One of the main differences between road and off-road cycling is having bike suspension.
Mountain biking is fast, dirty and seriously fun. There's nothing quite like ripping down a forest trail, over roots and rocks, hanging on for dear life as your bike flies you to the bottom of a run.
Other than your guts for glory, one of the main reasons why you can get away with this fast and loose style of riding is down to your bike. More specifically, the genius engineering behind suspension.
Suspension settings are down to each individual rider, but they require checking from time-to-time to ensure optimum performance.
What is MTB Suspension?
Suspension is a mountain biker's comfort. It's the spring in our pedal. It dampens the harsh thuds, bumps and knocks you encounter on a trail ride. Having suspension helps to anchor us by providing enough stability to not get bounced and bucked around like if you were on a mechanical bull.
A majority of mountain bikes will have front suspension, called forks. These absorb shock on the front end to take away some of the impact your body will suffer when you hit a feature. The amount of shock absorption you have in your forks is called the "travel", which is measured in millimetres. The more travel you have, the more impact your bike can take.
More aggressive and all mountain riders will opt for a full suspension bike which will have front forks, as well as a rear shock. The rear shock can also absorb a lot of impact, and adds greater flexibility to the bike.
Equipped with a tape measure, shock pump and a helping hand, it's very simple to set up your MTB suspension. Although you do you need to re-visit, and re-calibrate your settings every so often.
Here are some of the key reasons you might need to make adjustments...
New Bike and New Forks
There's nothing more exciting than getting a new bike, or new presents for your bike. Shiny, new and pristine, it's so easy to get carried away and climb aboard without setting up correctly.
In order to get the best performance from your new steed, it's important to set the sag and damping on the front and rear shock so you don't cause damage to yourself, or your new beauty.
All manufacturers of forks and shocks will recommend varying periods for servicing and maintenance. It really depends on how often you ride, and how aggressive you ride.
It's important to clean and lube your forks regularly to prevent grit and grime seeping in and causing wear and damage internally.
Similar to tyre pressure, air sprung suspension pressures can diminish over time, so it's best to give your forks and shocks a re-visit every 25-35 hours of ride time.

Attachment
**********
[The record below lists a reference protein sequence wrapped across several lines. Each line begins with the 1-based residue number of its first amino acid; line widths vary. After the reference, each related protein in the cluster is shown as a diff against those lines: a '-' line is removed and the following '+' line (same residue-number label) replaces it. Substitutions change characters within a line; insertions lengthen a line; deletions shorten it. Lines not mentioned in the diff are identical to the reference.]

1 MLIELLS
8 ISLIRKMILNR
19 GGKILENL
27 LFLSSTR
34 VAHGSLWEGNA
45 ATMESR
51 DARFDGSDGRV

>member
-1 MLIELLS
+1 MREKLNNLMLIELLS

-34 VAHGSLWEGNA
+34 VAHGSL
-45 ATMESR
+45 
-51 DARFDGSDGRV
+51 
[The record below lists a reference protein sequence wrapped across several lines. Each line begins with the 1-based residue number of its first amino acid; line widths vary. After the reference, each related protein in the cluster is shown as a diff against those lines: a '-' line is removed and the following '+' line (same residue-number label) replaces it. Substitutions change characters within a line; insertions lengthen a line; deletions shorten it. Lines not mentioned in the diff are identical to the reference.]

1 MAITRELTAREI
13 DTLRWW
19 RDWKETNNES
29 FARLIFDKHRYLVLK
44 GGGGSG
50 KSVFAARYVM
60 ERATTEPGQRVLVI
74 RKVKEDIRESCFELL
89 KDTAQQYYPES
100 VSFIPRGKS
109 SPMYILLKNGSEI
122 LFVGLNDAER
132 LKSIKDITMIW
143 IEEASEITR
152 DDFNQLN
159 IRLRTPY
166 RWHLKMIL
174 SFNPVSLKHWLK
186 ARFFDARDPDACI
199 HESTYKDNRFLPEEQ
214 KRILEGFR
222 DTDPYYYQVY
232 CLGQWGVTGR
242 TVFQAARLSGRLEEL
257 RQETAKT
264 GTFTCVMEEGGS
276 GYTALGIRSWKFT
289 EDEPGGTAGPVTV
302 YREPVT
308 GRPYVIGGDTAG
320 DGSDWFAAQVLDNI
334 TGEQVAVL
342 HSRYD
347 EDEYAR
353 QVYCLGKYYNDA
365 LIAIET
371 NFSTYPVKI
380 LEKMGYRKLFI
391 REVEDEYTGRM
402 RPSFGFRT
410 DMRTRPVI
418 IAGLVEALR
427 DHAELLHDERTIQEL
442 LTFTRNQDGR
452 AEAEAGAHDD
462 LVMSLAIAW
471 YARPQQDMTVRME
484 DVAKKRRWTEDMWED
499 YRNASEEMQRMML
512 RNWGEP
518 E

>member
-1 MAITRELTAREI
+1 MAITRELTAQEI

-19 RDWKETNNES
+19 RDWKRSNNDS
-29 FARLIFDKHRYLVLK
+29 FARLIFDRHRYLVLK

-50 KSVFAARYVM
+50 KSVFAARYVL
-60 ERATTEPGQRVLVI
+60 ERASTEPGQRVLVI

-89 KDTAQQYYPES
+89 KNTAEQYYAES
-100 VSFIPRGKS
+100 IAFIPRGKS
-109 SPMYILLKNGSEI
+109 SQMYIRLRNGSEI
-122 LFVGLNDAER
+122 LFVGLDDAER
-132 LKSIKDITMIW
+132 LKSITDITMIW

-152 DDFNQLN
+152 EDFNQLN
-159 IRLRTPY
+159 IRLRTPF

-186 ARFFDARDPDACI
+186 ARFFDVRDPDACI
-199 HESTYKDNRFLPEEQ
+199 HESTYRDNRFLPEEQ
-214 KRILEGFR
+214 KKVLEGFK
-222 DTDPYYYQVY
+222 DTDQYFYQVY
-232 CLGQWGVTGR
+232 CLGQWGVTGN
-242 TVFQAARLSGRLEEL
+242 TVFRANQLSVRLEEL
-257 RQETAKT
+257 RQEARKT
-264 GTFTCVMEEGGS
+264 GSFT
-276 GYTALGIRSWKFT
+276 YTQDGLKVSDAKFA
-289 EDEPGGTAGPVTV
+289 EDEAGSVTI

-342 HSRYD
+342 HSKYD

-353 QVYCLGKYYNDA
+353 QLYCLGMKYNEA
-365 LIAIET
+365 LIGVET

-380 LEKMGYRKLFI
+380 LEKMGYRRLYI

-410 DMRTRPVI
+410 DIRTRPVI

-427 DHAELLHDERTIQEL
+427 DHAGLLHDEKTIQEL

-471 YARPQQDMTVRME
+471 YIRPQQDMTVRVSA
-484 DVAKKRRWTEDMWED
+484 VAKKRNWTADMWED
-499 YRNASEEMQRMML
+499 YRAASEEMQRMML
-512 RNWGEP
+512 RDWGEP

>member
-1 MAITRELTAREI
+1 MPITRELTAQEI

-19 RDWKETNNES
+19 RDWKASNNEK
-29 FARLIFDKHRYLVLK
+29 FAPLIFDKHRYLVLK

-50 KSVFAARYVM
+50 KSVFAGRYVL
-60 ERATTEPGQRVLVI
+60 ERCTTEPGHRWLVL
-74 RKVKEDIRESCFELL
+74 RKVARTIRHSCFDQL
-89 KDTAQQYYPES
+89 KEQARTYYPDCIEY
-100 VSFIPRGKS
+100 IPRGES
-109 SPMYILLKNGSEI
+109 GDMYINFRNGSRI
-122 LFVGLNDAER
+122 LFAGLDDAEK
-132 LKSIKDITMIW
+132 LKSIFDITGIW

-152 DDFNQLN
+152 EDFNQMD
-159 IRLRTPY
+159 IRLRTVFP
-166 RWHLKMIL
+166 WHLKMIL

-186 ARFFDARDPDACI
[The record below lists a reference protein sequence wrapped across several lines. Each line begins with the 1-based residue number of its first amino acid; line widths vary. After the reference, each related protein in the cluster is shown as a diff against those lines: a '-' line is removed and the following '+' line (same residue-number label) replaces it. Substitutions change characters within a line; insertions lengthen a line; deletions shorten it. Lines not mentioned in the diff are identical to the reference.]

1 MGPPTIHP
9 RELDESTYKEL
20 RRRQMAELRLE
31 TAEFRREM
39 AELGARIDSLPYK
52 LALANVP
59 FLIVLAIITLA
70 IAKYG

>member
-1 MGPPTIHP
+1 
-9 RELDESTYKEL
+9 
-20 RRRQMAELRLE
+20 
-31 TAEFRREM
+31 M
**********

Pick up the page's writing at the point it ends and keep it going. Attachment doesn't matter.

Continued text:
Whether it's illness, injury - or God forbid - boredom, if you've been off the bike for a prolonged amount of time, it's a good idea to check your suspension pressure.
Any amount of long inactivity can lead to your suspension and tyres settling which is when air can escape. If it's been far too long without riding, it may be an idea to book your bike in for a full suspension service.
Your weight plays an important role in setting the correct suspension on your mountain bike. Naturally if you lose weight or gain weight, this will affect the feel and response of your bike as you ride.
Although it isn't something we all care to admit, weight fluctuations may be attributed to a variety of things: pregnancy, illness, hormones and heartache. Whatever the reason, it's important to ensure your bike is set-up correctly for each rider, otherwise you may not get the best performance from it.
It's not just you either, but trail conditions can play a role in how you set your bike suspension too.
Depending on the nature of the trail you ride, some riders prefer a softer setting with a slow rebound, and others will prefer something a little more snappy.
When riding technical sections with uneven and sketchy looking rocks and roots, it's often favoured to soften your suspension settings to dampen the impact blow for your body. Having the bike deform to the terrain gives you a more ground control over the bike also, without enduring an uncontrollable bouncing rear end.
Although there are guides for setting up your mountain bike suspension, it always comes down to rider preference.
It's important to regularly check the air pressure in your suspension, especially if there are changes to components, weight and riding style. This is to ensure you're getting the most from your off-road ally.
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